Many thanks to amateur for pointing me to this fascinating blog entry by sportsbabel about his experience running in a recent breast cancer charity event. Here are his very interesting observations as he questions if such events are really "feminist" (noting that there are many types of feminism of course):
"1. There is a bounty of sponsor-provided free food offered to the runners after the race is completed, while Toronto's homeless peer in through the semi-enclosure or sleep on grates nearby.
2. After the post-race refuelling is finished, there do not appear to be temporary recycling facilities anywhere to collect what will be thousands of plastics and tetra boxes.
3. Men can get breast cancer as well, yet I could only find this nugget of information buried away on the web site's Breast Cancer Statistics page. Saying so out loud must confuse the "Think Pink" message.
4. In the ultimate irony of "Thinking Pink," there is predominantly pinkish skin in attendance at the event held in what is purportedly the most multicultural city in the world. One presumes that the minimum requirement of $150 in pledges or a paid $40 registration fee places real economic pressure on those (particularly minorities) who would like to contribute their efforts as runners, rather than as volunteers."
Point 1 about the homeless is well-taken, but as someone who teaches women's studies and continually hears from her students about the multitude of issues out there I can unserstand that every event cannot address every issue. So long as the charity event did no harm to the nearby homeless, I do not think they can be faulted. But I do hope others noticed the situation and were perhaps moved to consider ways to address this issue as well.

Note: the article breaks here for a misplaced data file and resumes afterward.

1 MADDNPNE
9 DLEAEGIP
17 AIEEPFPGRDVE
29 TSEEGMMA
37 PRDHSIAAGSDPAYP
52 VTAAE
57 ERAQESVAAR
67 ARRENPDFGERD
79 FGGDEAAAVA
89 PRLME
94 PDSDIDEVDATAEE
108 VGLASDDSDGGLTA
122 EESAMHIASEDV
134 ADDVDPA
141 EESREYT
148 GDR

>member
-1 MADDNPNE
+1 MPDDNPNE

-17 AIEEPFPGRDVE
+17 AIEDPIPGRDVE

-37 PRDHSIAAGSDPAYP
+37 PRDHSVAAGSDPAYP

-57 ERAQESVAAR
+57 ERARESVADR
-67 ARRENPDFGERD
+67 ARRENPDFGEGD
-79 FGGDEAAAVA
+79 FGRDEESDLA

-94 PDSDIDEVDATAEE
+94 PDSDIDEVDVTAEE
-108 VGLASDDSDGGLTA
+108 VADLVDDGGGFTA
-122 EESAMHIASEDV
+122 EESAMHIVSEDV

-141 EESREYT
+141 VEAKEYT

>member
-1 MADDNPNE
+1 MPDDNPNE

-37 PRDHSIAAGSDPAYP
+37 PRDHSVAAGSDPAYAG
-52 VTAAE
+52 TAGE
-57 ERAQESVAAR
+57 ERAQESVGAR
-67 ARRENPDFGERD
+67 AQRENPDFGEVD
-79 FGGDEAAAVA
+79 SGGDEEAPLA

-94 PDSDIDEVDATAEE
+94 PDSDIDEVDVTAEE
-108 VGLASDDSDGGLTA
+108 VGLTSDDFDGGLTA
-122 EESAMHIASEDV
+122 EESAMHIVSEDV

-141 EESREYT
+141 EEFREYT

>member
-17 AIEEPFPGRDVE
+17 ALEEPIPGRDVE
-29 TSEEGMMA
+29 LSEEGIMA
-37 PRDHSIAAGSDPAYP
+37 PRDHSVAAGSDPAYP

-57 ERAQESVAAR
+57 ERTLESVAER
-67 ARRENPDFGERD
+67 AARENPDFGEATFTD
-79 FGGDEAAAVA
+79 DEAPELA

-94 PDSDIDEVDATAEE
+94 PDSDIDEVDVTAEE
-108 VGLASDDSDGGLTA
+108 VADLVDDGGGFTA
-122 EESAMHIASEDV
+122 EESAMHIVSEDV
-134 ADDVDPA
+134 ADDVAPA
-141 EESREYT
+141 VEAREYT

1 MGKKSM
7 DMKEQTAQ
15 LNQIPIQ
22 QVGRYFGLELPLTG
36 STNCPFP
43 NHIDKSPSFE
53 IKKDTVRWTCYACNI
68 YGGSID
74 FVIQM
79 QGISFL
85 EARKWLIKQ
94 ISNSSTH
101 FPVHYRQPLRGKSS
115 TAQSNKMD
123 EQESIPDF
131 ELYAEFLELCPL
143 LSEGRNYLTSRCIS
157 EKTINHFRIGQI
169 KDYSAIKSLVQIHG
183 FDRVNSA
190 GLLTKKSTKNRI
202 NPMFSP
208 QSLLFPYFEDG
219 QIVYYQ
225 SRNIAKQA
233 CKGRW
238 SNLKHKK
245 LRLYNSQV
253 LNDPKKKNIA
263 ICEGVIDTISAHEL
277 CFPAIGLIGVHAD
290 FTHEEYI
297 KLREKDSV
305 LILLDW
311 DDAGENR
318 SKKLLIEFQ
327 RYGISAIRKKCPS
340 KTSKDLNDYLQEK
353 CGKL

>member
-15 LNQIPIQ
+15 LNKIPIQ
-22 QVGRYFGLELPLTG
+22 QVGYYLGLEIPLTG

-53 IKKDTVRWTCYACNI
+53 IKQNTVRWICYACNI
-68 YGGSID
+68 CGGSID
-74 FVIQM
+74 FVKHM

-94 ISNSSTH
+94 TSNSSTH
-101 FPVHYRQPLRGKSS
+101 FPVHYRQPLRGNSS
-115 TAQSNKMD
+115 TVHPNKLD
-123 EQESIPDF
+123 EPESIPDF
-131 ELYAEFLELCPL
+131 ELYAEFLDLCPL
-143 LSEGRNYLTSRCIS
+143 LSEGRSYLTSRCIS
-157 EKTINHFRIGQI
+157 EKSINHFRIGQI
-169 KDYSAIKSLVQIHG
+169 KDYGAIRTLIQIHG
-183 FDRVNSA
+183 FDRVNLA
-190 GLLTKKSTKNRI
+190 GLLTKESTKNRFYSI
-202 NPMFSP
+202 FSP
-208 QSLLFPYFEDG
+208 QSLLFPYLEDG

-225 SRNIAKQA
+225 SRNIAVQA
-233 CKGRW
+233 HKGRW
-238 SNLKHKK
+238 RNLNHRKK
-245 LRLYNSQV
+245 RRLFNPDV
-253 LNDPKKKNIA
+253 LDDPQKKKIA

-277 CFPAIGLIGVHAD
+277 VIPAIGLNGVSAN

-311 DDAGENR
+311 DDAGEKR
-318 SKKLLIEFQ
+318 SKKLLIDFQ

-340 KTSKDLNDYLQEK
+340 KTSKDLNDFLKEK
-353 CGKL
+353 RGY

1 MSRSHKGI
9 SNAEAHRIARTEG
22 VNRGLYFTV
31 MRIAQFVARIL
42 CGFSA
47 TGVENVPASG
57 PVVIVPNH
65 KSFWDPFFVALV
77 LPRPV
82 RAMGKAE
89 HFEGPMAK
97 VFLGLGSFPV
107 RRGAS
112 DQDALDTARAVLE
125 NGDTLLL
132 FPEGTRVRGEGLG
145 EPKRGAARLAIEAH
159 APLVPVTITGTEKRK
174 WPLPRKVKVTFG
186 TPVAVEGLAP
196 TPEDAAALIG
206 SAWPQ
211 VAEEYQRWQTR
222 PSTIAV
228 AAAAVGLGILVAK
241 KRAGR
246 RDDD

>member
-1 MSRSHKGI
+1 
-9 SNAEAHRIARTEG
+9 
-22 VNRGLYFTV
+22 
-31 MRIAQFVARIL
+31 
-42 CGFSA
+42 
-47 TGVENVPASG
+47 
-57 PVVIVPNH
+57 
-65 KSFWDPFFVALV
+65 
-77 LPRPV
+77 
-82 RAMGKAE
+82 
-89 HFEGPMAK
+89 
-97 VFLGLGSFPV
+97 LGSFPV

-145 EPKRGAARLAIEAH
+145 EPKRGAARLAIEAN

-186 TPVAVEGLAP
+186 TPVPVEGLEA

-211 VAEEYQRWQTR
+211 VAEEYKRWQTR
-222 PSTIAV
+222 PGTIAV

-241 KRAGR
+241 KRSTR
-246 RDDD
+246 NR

Point 2 about recycling is quite surprising. Because it's in the purview of the event, organizers should have had recycling bins. And participants should complain about their absence.
Point 3 is somewhat contentious. While men do get breast cancer, they get it much less frequently--which does not mean that they should be ignored. But grassroots movements by women fought so hard for so long to get recognition for and research on this disease, and I don't truly believe they have an obligation to place men at the center of the discourse alongside women.
Point 4 is particularly compelling to me given the recent stats I have heard about the increase in cancer among African-Americans. I understand the need to have a registration fee for these events because too many people would just run it as part of a larger training regimen. But I do think there needs to be a sliding scale for these events. Will this draw more people of color to the event? I don't know. Like the original women's movement of the 70s, breast cancer activism has a very white movement and it might take a lot more purposeful outreach to change that dynamic.